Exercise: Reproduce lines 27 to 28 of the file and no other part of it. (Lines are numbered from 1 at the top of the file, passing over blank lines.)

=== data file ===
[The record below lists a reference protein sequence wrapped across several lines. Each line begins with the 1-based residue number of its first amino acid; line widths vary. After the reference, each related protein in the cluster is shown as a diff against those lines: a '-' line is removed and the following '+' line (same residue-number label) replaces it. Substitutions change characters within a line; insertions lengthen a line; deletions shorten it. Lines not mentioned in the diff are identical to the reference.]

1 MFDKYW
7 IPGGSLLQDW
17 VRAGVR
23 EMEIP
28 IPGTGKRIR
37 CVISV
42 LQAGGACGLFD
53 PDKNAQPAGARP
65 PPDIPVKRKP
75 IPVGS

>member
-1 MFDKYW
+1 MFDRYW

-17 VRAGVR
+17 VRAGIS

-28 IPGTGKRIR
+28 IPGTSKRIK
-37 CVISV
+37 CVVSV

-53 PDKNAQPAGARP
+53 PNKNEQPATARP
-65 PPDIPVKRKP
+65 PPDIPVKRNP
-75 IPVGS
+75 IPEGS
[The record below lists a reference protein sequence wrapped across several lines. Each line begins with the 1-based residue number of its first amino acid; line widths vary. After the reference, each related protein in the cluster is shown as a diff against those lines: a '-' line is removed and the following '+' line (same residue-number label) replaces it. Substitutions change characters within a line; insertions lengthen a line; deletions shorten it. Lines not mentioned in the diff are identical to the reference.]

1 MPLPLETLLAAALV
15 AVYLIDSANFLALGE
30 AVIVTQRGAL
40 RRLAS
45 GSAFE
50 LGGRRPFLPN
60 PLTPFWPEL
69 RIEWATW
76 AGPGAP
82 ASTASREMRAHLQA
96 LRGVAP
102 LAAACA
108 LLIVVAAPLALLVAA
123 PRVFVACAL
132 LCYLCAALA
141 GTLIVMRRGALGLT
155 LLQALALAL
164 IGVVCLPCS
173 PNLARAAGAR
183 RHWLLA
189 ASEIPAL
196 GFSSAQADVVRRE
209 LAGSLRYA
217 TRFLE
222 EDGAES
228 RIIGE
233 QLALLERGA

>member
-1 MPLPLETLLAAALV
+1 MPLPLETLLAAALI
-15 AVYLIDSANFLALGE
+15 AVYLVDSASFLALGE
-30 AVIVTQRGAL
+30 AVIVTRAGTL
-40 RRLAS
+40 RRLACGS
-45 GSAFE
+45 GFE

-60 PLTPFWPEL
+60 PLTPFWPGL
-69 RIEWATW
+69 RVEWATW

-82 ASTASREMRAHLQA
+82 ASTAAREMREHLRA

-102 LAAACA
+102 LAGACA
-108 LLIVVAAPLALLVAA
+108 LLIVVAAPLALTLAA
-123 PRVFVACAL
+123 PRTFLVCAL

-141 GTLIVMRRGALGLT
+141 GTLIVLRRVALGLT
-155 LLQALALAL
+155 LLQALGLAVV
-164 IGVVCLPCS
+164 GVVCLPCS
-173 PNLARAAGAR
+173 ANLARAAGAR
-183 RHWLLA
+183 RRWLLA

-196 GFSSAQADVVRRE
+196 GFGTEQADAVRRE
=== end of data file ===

[The record below lists a reference protein sequence wrapped across several lines. Each line begins with the 1-based residue number of its first amino acid; line widths vary. After the reference, each related protein in the cluster is shown as a diff against those lines: a '-' line is removed and the following '+' line (same residue-number label) replaces it. Substitutions change characters within a line; insertions lengthen a line; deletions shorten it. Lines not mentioned in the diff are identical to the reference.]

1 MPLPLETLLAAALV